‘What have you done while Australia burns?’ yelled teen activist Izzy Raj-Seppings. ‘What have you done while your people can’t breathe,’ she continued, well wound up in front of thousands of Sydneysiders protesting climate change and wanting rid of their Prime Minister, Scott Morrison.
Heady stuff for a 13 year old, dubbed the Australian Greta Thunberg, another young woman practised at speaking out about her concerns. Both participating with enthusiasm in public activism, an important part of belonging to a democratic society. They might be surprised to know that ‘activism is the highest form of spirituality’, according to Claudia Goncalves, co-founder of The Edinburgh Shamanic Centre.
Goncalves holds up activists as selfless, consciously aware people who see beyond the veils of illusion, not dazzled by gold, possessions or money. Activists fly, ‘on the wings of their consciousness, beyond the pettiness of the ordinary world, seeking a new truth’, she says. Activists ‘breathe truth and they are truth.’
Depending on your familiarity, or not, with the bible, you might find remarkable similarities between Claudia’s ideas and the Jesus character who said, when being quizzed by Pilate the Roman Governor of Judea that, ‘I was born and entered the world so that I could witness to the truth. Everyone who cares for truth, who has any feeling for truth, recognises my voice.’ Activists, two thousand years apart, all talking about truth.
But what is this truth? Is it about actual events, truth that might be determined in a court room, or perhaps a truth that swirls around moral issues? Professor John Carroll, in The Existential Jesus, suggests that the question about truth in the Jesus narrative is about a higher order, or ‘capital T truth’ and that ‘we are haunted by the Truth that we suspect lies behind things.’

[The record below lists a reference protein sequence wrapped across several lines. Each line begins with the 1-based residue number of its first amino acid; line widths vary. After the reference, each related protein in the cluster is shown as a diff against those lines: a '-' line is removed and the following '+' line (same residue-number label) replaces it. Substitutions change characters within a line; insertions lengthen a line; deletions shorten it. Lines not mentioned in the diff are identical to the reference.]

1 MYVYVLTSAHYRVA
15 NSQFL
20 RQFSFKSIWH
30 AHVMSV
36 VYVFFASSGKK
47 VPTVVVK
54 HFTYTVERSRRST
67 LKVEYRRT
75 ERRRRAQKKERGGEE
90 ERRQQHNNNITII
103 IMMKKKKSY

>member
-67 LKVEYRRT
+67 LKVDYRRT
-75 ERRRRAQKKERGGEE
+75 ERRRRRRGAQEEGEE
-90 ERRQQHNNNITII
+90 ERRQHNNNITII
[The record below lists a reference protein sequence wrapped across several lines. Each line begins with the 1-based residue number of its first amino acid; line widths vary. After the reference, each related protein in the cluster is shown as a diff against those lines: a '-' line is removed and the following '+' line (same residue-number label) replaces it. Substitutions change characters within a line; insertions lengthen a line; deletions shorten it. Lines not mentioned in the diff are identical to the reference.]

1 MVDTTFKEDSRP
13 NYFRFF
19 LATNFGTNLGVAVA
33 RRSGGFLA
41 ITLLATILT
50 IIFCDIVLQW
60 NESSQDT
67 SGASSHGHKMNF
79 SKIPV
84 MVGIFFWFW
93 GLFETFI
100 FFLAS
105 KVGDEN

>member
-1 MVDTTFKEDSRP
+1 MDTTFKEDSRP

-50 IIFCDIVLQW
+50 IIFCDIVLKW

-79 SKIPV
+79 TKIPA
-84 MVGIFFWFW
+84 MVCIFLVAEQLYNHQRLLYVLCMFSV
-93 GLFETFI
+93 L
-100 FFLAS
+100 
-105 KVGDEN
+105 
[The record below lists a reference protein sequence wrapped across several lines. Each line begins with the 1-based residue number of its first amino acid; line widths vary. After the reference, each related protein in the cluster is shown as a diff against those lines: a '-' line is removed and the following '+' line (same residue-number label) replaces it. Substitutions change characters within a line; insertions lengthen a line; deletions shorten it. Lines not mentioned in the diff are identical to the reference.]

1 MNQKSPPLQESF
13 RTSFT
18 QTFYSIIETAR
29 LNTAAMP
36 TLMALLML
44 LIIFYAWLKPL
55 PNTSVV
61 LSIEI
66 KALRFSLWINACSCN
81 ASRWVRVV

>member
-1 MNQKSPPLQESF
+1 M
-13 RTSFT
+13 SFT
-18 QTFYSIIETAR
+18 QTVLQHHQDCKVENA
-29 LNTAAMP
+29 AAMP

Getting to the truth of the matter in an existential sense, is different to staging a protest about what seems to be wrong in the world, difficult and all as that is, because the Truth that lies behind things is buried deep within the human psyche. Perhaps unreachable because of the protective layers we load onto it but also there in plain sight, often unrecognisable because it is so unpalatable.
For instance, humans have always been concerned about apocalyptic destruction in mythic and literal ways. In the 1950’s and 60’s the threat of annihilation through nuclear war was real and present to the point where we were marched into movie theatres to watch very frightening propaganda films. In 1982, some of these movies were released as The Atomic Café. They look ridiculous now. But even so, the threat of nuclear destruction remains. We’ve learned to live with our fears differently.
Pointing out that Agent Smith of The Matrix was right on the button when he informed Morpheus that humans were a disease, a cancer of the planet, might be unpalatable. But instinctively, we know what Smith meant, for his words carried a universal truth. No explanation needed.
Waking up to reality is central to the spiritual journey. Realising how toxic humanity can be, all of us, not just them over there. Recognising how caught we all are in what used to be called principalities and powers; complex systems and power blocs that control much of what happens in the world, despite our best efforts to be free. Knowing that there will always be another apocalypse around the corner, which prophets or activists will use to foretell the end of days.